Graham’s bill bars most abortions after 20 weeks
Senator says his pro-life beliefs, not politics behind it
Facing political challengers on his right flank back home in South Carolina, Sen. Lindsey Graham introduced a bill Thursday that would ban most abortions nationwide after 20 weeks of pregnancy — putting the veteran lawmaker in the middle of a renewed national debate over late-term abortions.
The push comes despite some concerns — including from within the Republican ranks — that the proposal could be unconstitutional.
Flanked by pro-life advocates, Mr. Graham said advancements in science and technology have shown that unborn children can feel pain after about six months and that he is speaking up on their behalf by pushing the Pain Capable Unborn Child Protection Act.
“We are choosing today to speak up for all babies at 20 weeks, and trying to create legal protections under the theory that if you can feel pain, the government should protect you from being destroyed by an abortion, which I imagine would be a very painful way to die,” the South Carolina Republican said.
The two-term senator has been targeted by tea party conservatives and will have at least three challengers in the South Carolina GOP primary next year.
The legislation he rolled out Thursday carves out abortion exemptions in the case of rape or incest against a minor or to save the life of the mother.
More than 30 Republicans in the Senate have signed onto the bill, though there are some notable exceptions, including Sens. Rand Paul of Kentucky and Mike Lee of Utah, a pair of tea party favorites and self-described constitutional conservatives.
Brian Phillips, a Lee spokesman, said the freshman senator is still mulling over the potential constitutional hurdles. “That’s what he’s working on and why he’s talking to other members and outside groups,” Mr. Phillips said. Mr. Paul’s office did not respond to a phone call and email seeking comment.
The proposal, though, does have support from a couple of other tea party favorites: Sens. Ted Cruz of Texas and Marco Rubio of Florida.
“We’ll continue to work with other senators on language that addresses the constitutional issues, but he wanted to co-sponsor Graham’s legislation because he agrees with the bill’s goals,” said Alex Conant, a Rubio spokesman.
Pro-life supporters of the bill say they are confident they have legal standing, and say the Commerce Clause grants Congress the power to control interstate commerce, and is broad enough to encompass limiting abortions. And they cite the 14th Amendment’s equal protection and due process guarantees.
Mr. Graham, meanwhile, suggested Thursday that it is up to the courts, not Congress, to decide the constitutionality of the law.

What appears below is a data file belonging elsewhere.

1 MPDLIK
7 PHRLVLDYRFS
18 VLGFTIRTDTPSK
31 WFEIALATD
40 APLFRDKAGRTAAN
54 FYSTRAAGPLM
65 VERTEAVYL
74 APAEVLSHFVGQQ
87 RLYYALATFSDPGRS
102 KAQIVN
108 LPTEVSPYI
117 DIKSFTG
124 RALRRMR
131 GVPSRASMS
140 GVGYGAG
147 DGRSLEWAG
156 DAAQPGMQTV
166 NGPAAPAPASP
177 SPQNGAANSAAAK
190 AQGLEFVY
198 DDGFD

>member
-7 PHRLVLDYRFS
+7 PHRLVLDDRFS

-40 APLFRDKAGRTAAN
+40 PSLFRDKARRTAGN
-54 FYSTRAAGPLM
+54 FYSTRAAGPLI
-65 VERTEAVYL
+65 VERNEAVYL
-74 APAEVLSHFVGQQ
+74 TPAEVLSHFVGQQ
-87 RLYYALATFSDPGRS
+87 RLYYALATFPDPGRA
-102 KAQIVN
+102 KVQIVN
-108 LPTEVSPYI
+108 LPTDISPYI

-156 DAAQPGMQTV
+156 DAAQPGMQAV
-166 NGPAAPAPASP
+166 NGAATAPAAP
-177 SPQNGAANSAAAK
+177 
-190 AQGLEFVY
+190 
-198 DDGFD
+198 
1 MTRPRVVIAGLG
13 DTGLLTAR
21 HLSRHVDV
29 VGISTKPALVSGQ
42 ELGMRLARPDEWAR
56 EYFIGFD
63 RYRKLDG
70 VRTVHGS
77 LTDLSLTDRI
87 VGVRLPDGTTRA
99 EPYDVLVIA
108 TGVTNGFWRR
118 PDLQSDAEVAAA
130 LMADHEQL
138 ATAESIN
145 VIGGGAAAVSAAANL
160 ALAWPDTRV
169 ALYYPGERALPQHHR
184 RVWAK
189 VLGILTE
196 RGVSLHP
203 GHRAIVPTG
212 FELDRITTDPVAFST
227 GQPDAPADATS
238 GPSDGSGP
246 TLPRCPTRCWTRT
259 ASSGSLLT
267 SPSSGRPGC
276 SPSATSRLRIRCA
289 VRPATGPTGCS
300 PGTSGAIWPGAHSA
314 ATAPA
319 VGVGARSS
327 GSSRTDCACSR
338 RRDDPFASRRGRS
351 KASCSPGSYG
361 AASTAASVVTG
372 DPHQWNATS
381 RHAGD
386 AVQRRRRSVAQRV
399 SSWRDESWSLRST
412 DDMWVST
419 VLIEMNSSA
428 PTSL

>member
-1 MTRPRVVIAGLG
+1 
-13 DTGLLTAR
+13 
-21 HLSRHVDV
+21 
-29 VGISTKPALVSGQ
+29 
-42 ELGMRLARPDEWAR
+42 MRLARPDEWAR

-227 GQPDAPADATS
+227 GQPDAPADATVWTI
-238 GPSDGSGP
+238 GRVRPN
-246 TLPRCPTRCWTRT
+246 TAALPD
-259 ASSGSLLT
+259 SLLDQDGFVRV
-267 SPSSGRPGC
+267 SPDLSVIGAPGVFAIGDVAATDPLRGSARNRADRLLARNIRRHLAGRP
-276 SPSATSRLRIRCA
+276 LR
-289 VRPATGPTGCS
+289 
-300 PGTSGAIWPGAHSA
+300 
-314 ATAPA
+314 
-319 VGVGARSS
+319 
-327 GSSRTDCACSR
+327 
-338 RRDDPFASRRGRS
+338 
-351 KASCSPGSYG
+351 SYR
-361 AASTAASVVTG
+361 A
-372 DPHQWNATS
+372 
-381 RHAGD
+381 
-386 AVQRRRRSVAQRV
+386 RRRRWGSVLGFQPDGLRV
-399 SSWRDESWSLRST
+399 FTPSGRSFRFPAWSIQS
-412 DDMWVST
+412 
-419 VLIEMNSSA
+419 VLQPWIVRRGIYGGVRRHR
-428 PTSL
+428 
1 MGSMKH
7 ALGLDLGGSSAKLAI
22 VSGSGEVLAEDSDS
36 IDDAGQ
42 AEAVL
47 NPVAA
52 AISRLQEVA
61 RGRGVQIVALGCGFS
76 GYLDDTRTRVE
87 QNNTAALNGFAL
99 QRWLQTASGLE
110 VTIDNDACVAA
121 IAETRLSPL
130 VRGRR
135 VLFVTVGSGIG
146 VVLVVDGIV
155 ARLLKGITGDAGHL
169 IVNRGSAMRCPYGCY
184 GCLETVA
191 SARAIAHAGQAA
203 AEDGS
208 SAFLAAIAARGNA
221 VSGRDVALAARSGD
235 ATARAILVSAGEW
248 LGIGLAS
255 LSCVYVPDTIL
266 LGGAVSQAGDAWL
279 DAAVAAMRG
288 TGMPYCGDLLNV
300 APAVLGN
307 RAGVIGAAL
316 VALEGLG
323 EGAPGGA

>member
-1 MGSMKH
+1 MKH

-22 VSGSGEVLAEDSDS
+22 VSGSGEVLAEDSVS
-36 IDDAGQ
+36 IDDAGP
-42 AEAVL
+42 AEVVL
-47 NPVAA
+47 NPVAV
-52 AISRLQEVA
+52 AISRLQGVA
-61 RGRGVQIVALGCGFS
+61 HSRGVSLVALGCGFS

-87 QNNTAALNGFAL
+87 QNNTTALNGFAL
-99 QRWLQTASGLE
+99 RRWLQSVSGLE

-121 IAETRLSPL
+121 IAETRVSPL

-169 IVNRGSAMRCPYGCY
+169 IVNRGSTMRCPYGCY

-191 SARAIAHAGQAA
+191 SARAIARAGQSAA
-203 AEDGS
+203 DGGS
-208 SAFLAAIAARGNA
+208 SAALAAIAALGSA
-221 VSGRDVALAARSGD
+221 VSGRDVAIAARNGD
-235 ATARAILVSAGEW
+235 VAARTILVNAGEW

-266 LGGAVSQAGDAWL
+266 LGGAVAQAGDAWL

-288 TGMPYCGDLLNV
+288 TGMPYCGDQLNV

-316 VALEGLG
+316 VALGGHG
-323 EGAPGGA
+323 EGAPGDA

“We are not the court,” he said. “We are the legislative branch of our checks-andbalances government.”
But pro-choice groups fired back, saying the Graham legislation is unconstitutional and the latest chapter in the “war on women.”
“Make no mistake, this legislation is being proposed as a next step by those who aim to overturn Roe v. Wade. It is blatantly unconstitutional, banning abortion before viability and violating women’s fundamental right to make the very personal decision whether or not to continue a pregnancy,’ said Andrea Friedman, director of reproductive health programs at the National Partnership for Women and Families.
A similar proposal passed the House in June by a vote of 228-196.
Senate Democrats said Thursday that the Graham proposal smacks of politics and that lawmakers should be focused on policies that put more people back to work and foster economic growth.
“We are here today to make one thing abundantly clear, and that is that this extreme, unconstitutional abortion ban is an absolute nonstarter,” Sen. Patty Murray, Washington Democrat, said on the Senate floor. “It’s going nowhere in the Senate and Republicans know it.”
Mr. Graham agreed that the bill likely does not have the votes to pass the Senate — at least now.
He said he is confident that a robust debate on the issue will build momentum for passage and convince lawmakers to join the fight, much like they did in previous congressional battles over the Partial-Birth Abortion Ban Act and Unborn Victims of Violence Act.
Mr. Graham also said he is not introducing the proposal because he is facing a primary challenge in the 2014 election.
“I came into the political arena pro-life and I will leave pro-life,” Mr. Graham said, adding that voters in South Carolina will decide whether he serves another term. “Did I wake up because I have a primary and say ‘Hey, let’s be pro-life?’ No.”
He said South Carolina voters will likely respond to the bill in a similar fashion to the rest of the nation. “When they understand what I am trying to do, they will say, ‘Yeah, that makes sense,’” he said. “Will it wipe away all the other criticisms? No.”